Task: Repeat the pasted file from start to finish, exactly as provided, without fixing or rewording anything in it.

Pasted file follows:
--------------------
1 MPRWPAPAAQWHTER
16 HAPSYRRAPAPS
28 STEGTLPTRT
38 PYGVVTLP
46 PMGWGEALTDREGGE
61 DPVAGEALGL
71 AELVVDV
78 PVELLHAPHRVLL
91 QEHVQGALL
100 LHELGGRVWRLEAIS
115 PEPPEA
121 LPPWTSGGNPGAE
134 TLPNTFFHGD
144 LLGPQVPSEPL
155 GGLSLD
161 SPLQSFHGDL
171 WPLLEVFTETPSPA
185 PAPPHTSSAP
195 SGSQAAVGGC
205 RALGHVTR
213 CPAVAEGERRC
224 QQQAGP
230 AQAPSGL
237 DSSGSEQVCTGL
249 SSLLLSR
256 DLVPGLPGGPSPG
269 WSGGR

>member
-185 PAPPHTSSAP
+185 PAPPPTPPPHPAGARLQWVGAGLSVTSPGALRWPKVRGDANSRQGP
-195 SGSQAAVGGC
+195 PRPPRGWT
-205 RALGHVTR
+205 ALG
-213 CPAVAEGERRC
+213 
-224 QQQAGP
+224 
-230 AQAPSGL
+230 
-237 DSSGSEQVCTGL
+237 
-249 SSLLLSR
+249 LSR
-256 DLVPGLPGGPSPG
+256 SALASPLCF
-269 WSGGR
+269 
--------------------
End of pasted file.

1 MPRWPAPAAQWHTER
16 HAPSYRRAPAPS
28 STEGTLPTRT
38 PYGVVTLP
46 PMGWGEALTDREGGE
61 DPVAGEALGL
71 AELVVDV
78 PVELLHAPHRVLL
91 QEHVQGALL
100 LHELGGRVWRLEAIS
115 PEPPEA
121 LPPWTSGGNPGAE
134 TLPNTFFHGD
144 LLGPQVPSEPL
155 GGLSLD
161 SPLQSFHGDL
171 WPLLEVFTETPSPA
185 PAPPHTSSAP
195 SGSQAAVGGC
205 RALGHVTR
213 CPAVAEGERRC
224 QQQAGP
230 AQAPSGL
237 DSSGSEQVCTGL
249 SSLLLSR
256 DLVPGLPGGPSPG
269 WSGGR

>member
-185 PAPPHTSSAP
+185 PAPPPTPPPHPAGARLQWVGAGLSVTSPGALRWPKVRGDANSRQGP
-195 SGSQAAVGGC
+195 PRPPRGWT
-205 RALGHVTR
+205 ALG
-213 CPAVAEGERRC
+213 
-224 QQQAGP
+224 
-230 AQAPSGL
+230 
-237 DSSGSEQVCTGL
+237 
-249 SSLLLSR
+249 LSR
-256 DLVPGLPGGPSPG
+256 SALASPLCF
-269 WSGGR
+269 